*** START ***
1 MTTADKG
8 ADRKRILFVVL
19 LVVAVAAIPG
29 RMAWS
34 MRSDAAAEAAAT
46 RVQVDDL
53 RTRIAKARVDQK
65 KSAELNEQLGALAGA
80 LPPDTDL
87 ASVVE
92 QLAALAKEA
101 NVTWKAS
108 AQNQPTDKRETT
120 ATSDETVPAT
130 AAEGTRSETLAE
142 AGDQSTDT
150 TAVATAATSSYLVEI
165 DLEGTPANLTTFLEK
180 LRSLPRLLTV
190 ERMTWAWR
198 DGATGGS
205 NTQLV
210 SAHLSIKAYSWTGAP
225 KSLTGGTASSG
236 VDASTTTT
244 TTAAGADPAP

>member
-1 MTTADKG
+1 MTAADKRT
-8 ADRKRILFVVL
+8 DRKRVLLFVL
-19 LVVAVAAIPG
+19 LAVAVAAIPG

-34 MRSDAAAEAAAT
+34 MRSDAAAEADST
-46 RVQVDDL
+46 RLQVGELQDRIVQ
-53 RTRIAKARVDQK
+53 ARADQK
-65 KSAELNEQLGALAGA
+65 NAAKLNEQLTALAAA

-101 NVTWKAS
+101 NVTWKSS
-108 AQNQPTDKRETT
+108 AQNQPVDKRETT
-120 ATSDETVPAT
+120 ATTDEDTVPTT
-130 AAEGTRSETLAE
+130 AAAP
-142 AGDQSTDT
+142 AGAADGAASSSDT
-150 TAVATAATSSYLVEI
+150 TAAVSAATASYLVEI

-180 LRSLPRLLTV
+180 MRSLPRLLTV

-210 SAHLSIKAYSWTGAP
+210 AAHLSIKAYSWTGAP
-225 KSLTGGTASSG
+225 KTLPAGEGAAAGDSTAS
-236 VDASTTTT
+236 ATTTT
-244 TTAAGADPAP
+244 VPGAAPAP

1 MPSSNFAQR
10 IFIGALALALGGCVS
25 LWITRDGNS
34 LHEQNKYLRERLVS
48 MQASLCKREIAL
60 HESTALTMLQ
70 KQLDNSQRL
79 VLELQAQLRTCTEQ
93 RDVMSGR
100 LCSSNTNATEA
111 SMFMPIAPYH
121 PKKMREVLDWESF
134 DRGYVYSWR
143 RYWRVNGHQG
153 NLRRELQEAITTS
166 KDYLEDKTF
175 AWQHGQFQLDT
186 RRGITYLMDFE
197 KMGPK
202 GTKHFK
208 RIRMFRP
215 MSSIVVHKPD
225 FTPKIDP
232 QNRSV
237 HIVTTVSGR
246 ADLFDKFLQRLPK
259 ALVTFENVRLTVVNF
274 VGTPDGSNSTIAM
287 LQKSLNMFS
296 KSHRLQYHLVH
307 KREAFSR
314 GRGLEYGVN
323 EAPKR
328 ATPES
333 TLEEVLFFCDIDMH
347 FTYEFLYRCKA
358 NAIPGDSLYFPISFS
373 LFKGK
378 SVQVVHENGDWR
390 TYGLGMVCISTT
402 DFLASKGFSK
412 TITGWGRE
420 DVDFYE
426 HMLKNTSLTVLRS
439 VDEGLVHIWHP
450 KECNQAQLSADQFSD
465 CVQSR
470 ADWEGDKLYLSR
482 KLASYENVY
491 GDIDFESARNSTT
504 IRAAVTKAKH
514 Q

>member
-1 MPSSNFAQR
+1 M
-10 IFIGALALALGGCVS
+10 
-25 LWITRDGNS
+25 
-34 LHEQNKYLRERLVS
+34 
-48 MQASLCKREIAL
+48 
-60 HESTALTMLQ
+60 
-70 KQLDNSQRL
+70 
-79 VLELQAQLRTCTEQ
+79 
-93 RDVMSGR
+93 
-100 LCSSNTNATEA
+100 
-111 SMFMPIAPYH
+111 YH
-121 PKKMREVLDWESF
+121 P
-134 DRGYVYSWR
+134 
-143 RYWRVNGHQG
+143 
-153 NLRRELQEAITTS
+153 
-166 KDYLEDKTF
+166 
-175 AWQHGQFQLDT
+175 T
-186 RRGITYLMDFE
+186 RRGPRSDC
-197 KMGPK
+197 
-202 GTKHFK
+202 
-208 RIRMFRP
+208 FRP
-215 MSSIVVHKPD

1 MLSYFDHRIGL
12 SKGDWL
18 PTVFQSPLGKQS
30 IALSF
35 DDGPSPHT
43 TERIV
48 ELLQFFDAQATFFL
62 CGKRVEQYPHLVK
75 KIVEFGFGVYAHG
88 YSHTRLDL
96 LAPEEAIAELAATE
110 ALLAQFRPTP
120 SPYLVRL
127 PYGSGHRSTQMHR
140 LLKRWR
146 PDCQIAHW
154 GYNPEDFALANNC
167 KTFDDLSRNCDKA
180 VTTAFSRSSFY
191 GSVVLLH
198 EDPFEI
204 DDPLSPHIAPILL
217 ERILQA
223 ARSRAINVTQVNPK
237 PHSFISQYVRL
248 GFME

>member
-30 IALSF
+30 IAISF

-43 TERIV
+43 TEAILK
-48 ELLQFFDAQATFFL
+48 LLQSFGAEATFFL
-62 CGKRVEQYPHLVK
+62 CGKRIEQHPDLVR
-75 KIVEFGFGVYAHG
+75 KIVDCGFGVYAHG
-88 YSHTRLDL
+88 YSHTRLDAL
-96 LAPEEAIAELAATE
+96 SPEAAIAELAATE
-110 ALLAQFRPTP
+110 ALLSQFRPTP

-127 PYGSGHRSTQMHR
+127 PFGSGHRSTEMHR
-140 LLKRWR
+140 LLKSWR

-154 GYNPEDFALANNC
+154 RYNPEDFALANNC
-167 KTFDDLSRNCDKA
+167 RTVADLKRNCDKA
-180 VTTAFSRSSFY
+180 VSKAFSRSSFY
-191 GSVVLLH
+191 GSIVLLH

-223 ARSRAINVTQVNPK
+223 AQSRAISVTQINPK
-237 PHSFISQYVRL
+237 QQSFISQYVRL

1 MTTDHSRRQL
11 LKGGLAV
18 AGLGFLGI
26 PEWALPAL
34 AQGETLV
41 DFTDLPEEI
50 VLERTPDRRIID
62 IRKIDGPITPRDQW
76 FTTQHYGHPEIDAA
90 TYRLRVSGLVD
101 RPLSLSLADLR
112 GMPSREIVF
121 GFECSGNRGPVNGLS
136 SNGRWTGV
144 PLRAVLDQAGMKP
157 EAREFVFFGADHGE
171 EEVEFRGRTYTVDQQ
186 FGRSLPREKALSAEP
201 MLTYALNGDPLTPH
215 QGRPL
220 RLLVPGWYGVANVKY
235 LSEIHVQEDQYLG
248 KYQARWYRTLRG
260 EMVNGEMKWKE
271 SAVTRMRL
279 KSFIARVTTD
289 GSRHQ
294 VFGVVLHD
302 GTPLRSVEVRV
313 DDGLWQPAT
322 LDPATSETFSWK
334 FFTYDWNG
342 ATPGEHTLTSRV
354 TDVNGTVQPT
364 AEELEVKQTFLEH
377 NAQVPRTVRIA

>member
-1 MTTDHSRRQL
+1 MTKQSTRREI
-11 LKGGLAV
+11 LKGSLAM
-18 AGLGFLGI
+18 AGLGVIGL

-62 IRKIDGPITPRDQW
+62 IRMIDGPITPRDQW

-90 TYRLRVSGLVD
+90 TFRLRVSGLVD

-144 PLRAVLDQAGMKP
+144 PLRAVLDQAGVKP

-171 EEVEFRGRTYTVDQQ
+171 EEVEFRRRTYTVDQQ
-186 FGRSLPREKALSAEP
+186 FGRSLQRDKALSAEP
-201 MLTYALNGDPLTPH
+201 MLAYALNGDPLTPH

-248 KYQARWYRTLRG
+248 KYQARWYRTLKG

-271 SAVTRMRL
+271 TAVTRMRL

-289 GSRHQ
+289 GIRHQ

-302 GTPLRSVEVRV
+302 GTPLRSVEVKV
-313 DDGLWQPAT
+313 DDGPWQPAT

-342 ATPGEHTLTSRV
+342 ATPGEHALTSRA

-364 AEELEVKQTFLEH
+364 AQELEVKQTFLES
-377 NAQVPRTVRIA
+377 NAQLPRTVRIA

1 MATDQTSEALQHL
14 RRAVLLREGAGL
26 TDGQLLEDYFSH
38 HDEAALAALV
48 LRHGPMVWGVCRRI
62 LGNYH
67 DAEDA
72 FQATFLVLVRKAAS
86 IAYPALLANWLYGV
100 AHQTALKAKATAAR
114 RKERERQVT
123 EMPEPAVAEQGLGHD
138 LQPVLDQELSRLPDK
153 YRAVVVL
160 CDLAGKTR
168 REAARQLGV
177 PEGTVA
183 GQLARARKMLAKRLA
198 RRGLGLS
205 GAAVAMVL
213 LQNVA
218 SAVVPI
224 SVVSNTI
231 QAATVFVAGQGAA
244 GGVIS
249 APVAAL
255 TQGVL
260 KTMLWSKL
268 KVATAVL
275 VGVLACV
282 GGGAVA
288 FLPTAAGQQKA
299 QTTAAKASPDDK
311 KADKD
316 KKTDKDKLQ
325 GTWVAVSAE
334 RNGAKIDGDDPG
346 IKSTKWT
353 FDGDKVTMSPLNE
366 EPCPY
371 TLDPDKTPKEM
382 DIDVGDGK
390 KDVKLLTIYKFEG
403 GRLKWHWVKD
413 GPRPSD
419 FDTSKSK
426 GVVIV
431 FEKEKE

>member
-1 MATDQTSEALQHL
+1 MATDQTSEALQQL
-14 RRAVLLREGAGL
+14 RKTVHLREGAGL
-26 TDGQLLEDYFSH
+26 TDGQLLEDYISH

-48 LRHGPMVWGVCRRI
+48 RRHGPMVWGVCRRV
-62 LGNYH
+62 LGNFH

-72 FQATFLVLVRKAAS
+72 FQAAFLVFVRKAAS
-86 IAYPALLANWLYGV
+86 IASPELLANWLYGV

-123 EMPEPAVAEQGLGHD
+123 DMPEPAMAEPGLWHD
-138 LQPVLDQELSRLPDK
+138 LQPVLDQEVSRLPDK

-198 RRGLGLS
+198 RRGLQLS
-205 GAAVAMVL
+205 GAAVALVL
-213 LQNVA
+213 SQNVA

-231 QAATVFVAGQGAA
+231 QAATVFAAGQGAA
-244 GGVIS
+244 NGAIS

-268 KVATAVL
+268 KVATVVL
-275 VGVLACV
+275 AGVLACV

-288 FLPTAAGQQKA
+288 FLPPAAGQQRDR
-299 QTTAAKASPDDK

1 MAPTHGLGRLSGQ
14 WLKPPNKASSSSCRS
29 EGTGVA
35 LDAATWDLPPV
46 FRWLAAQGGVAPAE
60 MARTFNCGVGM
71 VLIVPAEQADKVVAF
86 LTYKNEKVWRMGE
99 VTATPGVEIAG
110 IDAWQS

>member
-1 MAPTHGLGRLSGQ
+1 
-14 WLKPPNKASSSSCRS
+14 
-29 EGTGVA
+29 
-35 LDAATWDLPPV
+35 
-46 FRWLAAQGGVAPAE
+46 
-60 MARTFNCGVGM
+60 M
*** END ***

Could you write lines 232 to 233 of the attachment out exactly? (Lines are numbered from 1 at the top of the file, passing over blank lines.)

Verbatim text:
136 SNGRWTGV
144 PLRAVLDQAGMKP